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New Hampshire Supreme Court

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New Hampshire Supreme Court
Court information
Justices:   5
Founded:   1776
Location:   Concord, New Hampshire
Chief:  $154,000
Associates:  $149,000
Judicial selection
Method:   Assisted appointment
Term:   Until retirement or the age of 70
Active justices

Gary Hicks  •  Linda Dalianis  •  Carol Conboy  •  Robert J. Lynn  •  James Bassett  •  

Seal of New Hampshire.png

The New Hampshire Supreme Court is the supreme court of the state of New Hampshire and sole appellate court of the state. The supreme court is seated in the state capital, Concord.[1]

Associate Justice David Souter of the Supreme Court of the United States served on the New Hampshire Supreme Court from 1983 to 1990.


The current justices of the court are:
JudgeTermSelected by
Justice Gary Hicks2006-PresentGov. Judges appointed by John Lynch
Chief Justice Linda Dalianis2000-PresentGov. Jeanne Shaheen
Justice Carol Conboy2009-PresentGov. Judges appointed by John Lynch
Justice Robert J. Lynn2010-PresentGov. Judges appointed by John Lynch
Justice James Bassett2012-PresentGov. Judges appointed by John Lynch

Judicial selection

The court is composed of a chief justice and four associate justices appointed to serve during "good behavior" until retirement or the age of seventy. Justices are appointed by the governor. Nominations must be made at least three days before the appointment, and must be approved by the majority of the Executive Council. In the case of a vacancy of the court, the chief justice or a senior associate justice can assign a former justice of the court.[2]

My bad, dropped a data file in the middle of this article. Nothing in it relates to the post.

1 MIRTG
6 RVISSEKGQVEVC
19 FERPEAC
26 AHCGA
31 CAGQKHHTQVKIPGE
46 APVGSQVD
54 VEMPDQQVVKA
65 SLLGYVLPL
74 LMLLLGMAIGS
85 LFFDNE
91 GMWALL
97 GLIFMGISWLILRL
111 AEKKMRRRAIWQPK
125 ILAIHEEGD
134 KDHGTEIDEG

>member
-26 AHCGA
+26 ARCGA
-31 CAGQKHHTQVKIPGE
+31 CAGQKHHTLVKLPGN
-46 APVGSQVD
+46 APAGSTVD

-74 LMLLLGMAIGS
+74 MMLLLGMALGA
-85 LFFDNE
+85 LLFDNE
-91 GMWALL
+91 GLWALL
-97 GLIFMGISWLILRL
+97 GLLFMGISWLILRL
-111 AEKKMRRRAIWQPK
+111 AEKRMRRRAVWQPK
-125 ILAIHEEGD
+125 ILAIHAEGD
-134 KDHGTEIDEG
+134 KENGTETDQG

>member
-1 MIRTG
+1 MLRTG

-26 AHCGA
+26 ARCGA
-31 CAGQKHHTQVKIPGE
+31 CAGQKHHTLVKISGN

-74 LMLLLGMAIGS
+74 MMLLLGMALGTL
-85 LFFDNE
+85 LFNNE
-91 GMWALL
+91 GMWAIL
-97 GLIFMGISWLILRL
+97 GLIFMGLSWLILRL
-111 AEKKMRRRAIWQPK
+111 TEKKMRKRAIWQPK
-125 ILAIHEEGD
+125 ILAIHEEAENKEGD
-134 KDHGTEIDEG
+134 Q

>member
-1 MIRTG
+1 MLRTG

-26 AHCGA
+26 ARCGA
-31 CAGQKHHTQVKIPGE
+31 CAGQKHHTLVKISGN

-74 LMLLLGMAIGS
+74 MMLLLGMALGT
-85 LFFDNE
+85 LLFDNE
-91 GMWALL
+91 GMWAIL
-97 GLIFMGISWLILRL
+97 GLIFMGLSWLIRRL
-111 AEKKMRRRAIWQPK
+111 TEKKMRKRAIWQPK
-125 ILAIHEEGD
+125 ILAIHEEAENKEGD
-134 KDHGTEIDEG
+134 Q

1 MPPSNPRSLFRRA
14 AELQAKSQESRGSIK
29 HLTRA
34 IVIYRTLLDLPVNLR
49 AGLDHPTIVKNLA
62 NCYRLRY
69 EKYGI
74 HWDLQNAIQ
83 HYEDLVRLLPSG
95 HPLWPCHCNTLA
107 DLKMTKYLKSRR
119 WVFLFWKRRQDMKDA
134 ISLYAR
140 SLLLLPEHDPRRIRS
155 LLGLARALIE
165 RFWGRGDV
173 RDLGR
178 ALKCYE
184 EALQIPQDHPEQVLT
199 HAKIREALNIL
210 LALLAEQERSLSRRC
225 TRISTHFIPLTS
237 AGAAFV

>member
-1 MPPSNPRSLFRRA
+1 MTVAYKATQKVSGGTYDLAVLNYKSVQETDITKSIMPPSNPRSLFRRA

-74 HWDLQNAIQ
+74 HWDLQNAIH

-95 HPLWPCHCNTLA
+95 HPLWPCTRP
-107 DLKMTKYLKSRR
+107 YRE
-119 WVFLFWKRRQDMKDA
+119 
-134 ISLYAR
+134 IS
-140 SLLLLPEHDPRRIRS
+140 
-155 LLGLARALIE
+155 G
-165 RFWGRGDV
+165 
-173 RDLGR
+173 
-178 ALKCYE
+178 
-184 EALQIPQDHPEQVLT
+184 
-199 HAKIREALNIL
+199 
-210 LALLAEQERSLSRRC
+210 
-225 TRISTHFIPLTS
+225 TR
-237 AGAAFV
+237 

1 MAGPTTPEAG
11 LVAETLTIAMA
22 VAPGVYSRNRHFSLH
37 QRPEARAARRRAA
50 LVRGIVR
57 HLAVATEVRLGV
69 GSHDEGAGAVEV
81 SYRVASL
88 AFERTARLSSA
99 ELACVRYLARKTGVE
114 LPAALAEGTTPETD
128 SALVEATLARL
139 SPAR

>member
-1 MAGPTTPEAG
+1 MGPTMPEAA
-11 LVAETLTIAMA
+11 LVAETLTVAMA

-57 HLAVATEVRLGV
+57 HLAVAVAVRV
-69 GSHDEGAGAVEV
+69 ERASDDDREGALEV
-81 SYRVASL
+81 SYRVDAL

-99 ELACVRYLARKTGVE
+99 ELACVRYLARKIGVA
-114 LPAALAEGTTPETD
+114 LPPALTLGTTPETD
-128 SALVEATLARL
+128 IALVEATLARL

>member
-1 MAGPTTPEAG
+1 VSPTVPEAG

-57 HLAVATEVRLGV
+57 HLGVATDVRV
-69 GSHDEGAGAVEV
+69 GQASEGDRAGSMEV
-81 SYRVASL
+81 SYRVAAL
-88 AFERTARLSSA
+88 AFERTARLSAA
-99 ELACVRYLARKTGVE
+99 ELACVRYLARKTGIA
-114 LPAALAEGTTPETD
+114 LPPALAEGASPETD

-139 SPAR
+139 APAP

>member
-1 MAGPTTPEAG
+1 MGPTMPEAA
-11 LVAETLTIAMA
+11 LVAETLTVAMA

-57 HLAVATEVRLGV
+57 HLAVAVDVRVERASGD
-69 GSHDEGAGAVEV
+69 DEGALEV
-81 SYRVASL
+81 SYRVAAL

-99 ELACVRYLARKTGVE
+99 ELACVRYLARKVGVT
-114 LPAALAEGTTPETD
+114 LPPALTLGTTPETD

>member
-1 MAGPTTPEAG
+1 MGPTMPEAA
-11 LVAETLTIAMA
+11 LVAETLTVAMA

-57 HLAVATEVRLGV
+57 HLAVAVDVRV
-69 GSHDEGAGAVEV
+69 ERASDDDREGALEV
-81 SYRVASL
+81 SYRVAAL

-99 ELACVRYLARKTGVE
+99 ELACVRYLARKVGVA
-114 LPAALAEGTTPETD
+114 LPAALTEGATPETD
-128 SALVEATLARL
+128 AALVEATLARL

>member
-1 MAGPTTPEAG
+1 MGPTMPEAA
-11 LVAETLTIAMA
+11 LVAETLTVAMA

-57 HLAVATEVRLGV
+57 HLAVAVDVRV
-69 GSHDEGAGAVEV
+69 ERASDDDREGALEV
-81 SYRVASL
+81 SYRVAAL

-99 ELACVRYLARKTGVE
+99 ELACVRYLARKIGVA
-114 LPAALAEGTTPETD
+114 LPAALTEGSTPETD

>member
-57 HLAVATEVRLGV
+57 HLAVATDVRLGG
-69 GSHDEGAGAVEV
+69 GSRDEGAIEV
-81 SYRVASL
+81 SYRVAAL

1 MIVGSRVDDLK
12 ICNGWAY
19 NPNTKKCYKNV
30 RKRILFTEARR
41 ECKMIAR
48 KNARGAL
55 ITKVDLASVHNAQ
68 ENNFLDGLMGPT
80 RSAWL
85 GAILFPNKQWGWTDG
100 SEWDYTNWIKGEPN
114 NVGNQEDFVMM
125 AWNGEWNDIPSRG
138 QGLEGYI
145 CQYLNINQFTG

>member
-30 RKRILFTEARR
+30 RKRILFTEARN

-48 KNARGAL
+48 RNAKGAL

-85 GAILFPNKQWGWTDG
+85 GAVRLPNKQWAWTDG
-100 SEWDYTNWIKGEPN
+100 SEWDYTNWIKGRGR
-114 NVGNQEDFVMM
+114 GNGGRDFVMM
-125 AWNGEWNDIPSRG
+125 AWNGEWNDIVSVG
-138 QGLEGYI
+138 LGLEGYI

Part II, Article 73 of the state constitution states all judicial officers shall hold their offices during good behavior, unless the constitution states otherwise. Part II, Article 78 limits judges of any court from holding court once that judge has reached the age of seventy years old. Additionally, justices on the New Hampshire Supreme Court hold tenure until the age of mandatory retirement.

Chief justice

The position of chief justice is held by the justice with the most seniority on the court for up to five years. If all justices have served as chief, it becomes a rotating five-year position based on seniority.[3]


The court hears a variety of cases, most of which are either mandatory or discretionary appeals from the lower courts.

Mandatory appeals